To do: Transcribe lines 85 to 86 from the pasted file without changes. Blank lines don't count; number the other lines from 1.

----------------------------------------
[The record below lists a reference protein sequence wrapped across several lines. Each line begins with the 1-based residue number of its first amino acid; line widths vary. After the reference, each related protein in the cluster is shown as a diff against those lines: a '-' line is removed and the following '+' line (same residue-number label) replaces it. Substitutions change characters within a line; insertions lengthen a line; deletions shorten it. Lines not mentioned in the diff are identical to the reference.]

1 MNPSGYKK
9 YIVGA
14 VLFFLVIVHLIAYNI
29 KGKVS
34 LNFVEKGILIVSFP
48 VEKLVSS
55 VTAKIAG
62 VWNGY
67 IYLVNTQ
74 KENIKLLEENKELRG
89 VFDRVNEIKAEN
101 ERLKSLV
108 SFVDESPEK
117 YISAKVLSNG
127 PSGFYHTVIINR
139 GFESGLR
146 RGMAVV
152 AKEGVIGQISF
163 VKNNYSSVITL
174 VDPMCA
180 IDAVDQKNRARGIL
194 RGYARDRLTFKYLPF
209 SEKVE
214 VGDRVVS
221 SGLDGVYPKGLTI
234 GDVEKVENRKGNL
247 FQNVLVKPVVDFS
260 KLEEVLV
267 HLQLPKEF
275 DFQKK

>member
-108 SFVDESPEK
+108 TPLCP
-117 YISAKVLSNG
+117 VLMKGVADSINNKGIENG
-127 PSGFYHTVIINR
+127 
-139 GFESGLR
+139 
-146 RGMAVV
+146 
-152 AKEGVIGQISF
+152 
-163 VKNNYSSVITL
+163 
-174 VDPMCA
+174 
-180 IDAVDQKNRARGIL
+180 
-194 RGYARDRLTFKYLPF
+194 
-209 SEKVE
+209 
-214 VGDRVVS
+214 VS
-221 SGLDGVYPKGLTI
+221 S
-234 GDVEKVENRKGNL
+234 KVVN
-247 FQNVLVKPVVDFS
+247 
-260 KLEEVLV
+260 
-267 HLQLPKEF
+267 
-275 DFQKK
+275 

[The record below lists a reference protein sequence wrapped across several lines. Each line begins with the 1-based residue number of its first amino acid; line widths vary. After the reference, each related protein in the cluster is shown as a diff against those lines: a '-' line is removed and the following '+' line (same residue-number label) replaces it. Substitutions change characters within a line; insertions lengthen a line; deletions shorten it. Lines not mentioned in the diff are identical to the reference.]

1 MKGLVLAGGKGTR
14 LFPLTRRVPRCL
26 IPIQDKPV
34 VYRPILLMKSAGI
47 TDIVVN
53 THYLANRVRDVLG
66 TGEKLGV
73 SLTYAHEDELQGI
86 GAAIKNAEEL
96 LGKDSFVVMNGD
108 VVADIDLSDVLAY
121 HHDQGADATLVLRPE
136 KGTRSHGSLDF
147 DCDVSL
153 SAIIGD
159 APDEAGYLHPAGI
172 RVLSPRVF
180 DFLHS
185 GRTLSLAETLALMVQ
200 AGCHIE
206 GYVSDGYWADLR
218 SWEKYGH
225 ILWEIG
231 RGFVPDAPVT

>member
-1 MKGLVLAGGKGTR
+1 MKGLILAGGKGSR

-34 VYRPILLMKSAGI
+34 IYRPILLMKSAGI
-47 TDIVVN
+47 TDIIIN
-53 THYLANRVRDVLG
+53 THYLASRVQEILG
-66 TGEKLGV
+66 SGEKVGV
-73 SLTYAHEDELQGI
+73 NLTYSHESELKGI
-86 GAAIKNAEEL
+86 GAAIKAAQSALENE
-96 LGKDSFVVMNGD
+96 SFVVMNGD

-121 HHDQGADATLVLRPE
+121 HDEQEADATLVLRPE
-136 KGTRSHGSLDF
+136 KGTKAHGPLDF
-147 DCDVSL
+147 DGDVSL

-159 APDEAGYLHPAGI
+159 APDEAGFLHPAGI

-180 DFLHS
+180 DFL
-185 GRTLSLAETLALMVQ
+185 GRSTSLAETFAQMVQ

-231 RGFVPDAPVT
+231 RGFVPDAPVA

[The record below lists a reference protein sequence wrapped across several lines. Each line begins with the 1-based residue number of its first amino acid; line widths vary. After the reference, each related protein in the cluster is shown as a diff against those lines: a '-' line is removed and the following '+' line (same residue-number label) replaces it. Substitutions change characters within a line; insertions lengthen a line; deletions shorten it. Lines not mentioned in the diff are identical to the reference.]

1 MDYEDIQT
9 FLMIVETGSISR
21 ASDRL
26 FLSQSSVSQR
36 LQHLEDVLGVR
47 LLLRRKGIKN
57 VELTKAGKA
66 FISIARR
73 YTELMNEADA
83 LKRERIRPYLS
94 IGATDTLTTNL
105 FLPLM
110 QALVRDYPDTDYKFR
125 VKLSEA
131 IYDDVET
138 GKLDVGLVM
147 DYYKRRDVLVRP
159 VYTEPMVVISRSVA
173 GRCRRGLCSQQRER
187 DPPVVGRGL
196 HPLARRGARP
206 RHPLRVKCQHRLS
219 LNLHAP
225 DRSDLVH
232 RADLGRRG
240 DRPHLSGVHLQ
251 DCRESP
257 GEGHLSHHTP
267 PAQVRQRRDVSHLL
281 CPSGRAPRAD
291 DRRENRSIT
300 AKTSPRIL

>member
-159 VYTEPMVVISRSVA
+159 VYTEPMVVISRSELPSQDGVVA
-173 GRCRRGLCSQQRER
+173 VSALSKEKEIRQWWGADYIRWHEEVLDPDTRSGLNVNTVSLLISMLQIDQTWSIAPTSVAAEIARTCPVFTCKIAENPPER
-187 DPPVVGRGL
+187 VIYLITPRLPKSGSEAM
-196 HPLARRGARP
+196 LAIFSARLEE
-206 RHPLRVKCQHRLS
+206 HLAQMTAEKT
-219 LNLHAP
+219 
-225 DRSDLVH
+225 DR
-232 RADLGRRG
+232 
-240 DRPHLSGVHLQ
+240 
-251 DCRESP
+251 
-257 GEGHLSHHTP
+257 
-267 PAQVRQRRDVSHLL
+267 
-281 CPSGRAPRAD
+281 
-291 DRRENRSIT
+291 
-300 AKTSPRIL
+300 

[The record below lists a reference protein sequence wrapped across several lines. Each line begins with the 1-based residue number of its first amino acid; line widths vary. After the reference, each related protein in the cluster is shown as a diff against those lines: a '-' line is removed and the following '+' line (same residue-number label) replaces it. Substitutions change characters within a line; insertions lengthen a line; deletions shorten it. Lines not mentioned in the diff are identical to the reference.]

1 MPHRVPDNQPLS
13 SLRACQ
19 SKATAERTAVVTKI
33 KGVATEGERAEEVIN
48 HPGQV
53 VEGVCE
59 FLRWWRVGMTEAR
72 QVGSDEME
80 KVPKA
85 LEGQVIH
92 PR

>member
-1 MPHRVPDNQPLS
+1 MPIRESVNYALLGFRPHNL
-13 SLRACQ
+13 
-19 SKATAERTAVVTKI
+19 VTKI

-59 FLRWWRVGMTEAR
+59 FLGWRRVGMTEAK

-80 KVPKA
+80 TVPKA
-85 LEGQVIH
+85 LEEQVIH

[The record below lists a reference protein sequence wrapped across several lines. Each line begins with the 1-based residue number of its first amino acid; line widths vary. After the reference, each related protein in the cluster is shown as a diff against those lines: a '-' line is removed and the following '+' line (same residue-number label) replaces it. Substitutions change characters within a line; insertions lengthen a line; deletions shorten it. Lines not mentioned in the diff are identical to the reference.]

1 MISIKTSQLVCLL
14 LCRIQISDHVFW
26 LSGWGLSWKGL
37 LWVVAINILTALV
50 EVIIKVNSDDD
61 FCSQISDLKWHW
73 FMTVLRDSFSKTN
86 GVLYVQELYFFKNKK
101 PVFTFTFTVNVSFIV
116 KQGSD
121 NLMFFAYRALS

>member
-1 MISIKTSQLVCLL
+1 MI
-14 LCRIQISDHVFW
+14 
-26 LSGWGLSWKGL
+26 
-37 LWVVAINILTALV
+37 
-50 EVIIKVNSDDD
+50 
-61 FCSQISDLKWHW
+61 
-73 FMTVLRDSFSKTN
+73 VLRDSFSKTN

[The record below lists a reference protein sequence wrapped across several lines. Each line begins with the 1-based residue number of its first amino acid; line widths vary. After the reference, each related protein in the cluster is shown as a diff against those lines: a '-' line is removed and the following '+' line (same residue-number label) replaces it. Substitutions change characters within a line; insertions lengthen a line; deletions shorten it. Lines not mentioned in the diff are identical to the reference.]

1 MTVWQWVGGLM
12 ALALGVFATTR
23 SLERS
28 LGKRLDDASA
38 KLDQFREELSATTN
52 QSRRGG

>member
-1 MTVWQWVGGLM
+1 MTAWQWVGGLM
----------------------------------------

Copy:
159 APDEAGYLHPAGI
172 RVLSPRVF